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Dale Hollow Lake

Site Directions: From I-40, take exit 280 and travel north on Hwy 56 through Gainsboro.

Turn north onto Hwy 53 and proceed through Celina and follow signs to the resource managers office.

Dale Hollow Lake Dam -

Lat-Long: 36.5374, -85.45118

Hours: daylight hours, fish hatchery hours are 7:30 am-3:30 pm daily.

Seasonality: year round

Fees: none

Site Description: Dale Hollow Lake is a federally-managed U.S. Army Corps of Engineers project consisting of 52,000 contiguous acres of upland forest and open water habitat.

Over 80% of the forests and waters lie within Tennessee. Fifty percent (26,000 acres) of the project consists primarily of steep gradient, mature oak-hickory and beech-maple forests.  The upland forest is contiguous and surrounds 26,000 acres of open water lake habitat.   

There are 620 miles of shoreline. Over 90% of lake shorelines remain in a pristine, forested, and undisturbed natural condition. The vast majority of the mature upland forest, which have not been timbered in over 60 years are located in Tennessee.

There is very limited shoreline development (less than 5%) with the exception of 5 major campgrounds/outdoor recreation areas and 14 commercial marinas that are limited to sites previously designated in the lake Master Plan. Over 90% of the shorelines remain in a natural riparian condition.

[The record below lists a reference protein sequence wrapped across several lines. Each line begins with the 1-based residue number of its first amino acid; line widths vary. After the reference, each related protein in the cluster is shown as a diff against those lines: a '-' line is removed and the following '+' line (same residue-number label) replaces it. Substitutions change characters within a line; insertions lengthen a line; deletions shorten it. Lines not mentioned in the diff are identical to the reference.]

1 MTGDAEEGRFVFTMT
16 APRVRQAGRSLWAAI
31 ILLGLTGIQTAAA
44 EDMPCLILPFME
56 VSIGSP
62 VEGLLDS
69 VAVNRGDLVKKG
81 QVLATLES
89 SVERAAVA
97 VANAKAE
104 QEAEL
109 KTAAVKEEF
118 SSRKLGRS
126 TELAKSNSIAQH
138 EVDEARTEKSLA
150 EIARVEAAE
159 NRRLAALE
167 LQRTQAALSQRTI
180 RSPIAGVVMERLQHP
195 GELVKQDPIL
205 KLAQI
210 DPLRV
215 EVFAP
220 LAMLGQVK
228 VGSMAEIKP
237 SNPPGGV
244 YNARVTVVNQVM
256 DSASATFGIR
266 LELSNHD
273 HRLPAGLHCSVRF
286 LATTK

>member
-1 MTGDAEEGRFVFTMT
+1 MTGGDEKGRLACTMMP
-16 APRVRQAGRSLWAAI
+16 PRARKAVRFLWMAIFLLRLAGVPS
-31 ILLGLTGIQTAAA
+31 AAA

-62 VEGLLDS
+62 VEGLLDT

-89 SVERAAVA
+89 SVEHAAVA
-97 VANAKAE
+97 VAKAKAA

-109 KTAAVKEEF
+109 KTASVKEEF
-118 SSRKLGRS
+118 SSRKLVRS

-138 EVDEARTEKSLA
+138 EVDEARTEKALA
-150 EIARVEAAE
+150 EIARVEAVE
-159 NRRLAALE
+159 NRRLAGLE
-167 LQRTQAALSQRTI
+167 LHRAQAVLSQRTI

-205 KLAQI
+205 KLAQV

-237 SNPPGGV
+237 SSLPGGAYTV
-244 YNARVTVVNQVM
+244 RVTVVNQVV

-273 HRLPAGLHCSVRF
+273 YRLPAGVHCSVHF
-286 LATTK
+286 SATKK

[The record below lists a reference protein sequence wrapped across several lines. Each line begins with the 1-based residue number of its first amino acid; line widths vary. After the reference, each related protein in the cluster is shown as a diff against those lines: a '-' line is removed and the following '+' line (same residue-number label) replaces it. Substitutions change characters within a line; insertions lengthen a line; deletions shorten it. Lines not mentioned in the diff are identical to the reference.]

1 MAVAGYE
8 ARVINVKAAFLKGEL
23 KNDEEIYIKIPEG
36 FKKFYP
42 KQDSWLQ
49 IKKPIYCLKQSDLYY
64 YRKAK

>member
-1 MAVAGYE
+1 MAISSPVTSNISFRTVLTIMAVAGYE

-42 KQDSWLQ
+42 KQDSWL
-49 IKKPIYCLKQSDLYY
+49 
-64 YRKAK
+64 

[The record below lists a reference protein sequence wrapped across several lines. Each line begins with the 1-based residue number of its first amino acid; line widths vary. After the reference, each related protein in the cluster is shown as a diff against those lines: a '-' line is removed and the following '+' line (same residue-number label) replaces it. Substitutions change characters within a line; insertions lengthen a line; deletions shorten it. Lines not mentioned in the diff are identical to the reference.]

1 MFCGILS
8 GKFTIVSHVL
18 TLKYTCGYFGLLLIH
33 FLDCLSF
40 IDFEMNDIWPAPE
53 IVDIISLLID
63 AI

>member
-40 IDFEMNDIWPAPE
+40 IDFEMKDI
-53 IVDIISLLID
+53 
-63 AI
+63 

The steep forested hillsides and natural shorelines will continue to be managed and protected in their natural condition. This settling and management philosophy is unique to Dale Hollow in the Cumberland and Tennessee River Valleys.

Wildlife to Watch: The forests surrounding the lake support a diverse complement of woodland species including Neotropical migrants to include such species as Eastern Wood-Pewee, Acadian Flycatcher, Wood Thrush, Blue-winged Warbler, Chestnut-sided Warbler, Black-throated Green Warbler, Pine Warbler, Cerulean Warbler, Black-and-white Warbler, Prothonotary Warbler, Worm-eating Warbler, Ovenbird, and Hooded Warbler.

Cerulean Warbler, a species of high conservation concern in Tennessee, breeds in some areas around the lake.

A few pairs of Bald Eagles nest here. In winter, the second highest concentration of eagles can be seen here, behind Reelfoot Lake.

Common Loon, American Coot, and Horned Grebe are common to abundant in winter.

Waterfowl also abound, including Lesser Scaup, Bufflehead, Ring-necked Duck, and Goldeneye.

NOTE:  Some areas are used for recreational purposes.  Please use these links before visiting the location.

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